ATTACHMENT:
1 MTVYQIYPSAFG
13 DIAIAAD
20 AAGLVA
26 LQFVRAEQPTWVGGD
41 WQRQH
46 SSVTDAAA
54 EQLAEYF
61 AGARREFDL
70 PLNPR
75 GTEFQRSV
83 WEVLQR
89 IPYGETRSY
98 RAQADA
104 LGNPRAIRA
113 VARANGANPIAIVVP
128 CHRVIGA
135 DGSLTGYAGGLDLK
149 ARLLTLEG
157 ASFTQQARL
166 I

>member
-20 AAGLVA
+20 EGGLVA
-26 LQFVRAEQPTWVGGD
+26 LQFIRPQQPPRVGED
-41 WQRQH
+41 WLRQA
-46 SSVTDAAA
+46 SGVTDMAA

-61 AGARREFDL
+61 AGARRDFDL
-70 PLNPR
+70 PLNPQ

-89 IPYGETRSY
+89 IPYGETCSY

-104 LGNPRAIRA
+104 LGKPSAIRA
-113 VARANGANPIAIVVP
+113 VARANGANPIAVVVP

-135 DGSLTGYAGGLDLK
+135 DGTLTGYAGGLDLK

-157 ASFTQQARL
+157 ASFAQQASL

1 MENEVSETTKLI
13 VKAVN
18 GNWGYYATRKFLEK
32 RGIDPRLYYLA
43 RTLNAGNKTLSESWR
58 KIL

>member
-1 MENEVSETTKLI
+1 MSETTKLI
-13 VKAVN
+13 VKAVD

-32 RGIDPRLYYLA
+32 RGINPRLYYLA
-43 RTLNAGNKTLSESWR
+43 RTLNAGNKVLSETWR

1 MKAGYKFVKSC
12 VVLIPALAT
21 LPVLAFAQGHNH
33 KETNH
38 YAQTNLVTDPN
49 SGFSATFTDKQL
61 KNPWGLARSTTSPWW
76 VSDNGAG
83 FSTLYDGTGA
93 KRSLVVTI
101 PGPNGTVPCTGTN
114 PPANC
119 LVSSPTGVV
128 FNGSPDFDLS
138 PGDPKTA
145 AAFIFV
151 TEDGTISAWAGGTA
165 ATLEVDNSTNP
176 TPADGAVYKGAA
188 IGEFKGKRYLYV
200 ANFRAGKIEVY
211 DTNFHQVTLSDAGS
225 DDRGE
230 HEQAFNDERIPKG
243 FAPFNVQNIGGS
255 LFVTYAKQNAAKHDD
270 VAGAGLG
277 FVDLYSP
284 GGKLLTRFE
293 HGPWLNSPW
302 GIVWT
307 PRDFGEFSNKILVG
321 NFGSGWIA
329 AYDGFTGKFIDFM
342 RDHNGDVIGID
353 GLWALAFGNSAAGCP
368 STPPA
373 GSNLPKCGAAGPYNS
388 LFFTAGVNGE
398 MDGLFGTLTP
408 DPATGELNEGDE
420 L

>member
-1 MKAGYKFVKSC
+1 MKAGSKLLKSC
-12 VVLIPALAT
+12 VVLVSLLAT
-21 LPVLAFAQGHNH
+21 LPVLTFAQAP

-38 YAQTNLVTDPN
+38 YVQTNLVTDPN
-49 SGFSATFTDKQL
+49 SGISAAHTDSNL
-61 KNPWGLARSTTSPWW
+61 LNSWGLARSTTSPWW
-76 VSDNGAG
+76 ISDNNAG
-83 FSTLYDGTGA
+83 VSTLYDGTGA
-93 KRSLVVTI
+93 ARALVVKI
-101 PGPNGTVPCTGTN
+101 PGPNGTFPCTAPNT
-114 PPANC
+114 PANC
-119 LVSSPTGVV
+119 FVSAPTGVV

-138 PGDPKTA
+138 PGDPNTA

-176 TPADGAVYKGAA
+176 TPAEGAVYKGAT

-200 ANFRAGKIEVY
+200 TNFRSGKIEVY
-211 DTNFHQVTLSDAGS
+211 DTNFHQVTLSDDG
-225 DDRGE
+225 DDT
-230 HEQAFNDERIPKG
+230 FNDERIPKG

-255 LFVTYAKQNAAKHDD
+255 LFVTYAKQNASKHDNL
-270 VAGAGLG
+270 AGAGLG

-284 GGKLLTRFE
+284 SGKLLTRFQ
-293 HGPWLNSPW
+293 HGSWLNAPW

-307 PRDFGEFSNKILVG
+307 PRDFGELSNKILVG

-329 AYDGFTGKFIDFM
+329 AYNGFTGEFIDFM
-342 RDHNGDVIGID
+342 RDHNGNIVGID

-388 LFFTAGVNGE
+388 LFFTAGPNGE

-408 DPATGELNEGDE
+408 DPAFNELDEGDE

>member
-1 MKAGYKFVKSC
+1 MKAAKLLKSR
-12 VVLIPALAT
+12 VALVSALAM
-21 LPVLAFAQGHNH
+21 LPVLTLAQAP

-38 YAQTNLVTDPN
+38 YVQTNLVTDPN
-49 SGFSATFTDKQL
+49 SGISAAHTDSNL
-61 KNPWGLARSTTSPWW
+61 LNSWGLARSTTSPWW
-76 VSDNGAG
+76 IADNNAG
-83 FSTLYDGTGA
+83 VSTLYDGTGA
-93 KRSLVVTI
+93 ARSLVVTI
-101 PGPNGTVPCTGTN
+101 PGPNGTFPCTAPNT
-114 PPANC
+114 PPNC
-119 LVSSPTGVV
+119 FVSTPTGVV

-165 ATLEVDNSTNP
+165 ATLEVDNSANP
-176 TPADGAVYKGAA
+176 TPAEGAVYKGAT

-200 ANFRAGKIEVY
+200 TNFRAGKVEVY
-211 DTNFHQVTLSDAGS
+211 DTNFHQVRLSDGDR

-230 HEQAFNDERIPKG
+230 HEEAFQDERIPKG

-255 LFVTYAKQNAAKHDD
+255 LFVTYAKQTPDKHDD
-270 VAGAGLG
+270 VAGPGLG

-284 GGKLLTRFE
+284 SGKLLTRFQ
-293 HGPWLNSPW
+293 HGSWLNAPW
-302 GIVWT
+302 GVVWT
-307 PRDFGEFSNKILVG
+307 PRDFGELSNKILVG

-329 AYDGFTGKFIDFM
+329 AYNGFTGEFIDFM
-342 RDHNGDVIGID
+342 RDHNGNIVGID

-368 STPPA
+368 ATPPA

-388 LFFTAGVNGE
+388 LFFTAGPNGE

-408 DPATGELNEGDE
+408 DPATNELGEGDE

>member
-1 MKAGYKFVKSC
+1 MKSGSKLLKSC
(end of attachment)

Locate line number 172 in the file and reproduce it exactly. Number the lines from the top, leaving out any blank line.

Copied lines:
+83 VSTLYDGTGA